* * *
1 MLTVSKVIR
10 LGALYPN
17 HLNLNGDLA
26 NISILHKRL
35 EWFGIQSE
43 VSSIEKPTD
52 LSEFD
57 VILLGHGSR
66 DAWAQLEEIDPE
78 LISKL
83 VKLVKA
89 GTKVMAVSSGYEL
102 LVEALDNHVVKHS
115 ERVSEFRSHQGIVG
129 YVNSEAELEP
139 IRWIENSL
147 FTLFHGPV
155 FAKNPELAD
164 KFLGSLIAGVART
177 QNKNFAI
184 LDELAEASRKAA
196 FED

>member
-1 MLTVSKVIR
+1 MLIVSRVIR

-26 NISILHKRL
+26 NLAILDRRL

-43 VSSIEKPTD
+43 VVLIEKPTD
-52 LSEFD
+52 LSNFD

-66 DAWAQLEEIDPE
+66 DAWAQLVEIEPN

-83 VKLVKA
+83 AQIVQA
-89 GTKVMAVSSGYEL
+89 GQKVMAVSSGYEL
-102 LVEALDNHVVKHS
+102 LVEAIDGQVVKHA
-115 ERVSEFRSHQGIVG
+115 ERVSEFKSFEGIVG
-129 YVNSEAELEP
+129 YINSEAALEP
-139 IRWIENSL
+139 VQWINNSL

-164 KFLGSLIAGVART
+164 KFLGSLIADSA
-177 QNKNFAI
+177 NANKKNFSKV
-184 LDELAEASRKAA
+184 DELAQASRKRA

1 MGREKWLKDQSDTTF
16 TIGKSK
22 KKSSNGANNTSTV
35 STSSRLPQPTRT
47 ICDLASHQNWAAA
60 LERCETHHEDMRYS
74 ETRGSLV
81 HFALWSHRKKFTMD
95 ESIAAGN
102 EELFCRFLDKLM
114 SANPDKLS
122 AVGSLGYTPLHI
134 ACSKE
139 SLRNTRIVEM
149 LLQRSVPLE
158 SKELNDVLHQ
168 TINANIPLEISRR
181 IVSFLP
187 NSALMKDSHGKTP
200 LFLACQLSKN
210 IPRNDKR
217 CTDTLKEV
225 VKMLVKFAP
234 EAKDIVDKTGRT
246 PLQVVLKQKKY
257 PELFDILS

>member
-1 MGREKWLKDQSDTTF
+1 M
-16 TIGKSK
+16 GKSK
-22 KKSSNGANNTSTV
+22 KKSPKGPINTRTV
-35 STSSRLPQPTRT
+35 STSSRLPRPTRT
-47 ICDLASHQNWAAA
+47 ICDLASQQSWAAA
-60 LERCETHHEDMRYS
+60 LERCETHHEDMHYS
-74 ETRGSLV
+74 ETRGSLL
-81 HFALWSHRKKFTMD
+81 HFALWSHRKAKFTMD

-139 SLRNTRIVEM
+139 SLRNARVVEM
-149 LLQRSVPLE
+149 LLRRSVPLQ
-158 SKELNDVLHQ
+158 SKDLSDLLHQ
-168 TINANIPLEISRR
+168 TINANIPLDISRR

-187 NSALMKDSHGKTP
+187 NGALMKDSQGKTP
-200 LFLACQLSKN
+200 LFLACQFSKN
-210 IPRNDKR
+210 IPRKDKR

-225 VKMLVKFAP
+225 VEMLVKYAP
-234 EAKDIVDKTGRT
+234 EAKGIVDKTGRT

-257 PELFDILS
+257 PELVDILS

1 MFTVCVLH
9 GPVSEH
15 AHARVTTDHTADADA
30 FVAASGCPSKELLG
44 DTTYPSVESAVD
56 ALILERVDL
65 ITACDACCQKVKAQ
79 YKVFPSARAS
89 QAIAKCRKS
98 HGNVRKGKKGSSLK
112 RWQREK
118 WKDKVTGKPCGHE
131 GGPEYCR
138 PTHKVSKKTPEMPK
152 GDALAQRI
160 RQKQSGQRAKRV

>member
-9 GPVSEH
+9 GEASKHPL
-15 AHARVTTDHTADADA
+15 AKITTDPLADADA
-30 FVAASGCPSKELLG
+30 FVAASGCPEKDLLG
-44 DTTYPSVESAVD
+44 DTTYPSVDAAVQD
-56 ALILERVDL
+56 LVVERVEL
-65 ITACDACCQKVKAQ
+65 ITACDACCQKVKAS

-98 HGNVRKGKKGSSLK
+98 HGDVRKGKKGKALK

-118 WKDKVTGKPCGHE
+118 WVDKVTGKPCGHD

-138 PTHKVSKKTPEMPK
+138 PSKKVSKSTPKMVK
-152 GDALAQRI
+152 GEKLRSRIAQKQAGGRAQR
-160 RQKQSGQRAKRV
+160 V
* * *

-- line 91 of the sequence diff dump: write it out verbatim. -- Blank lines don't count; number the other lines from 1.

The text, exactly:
-74 ETRGSLV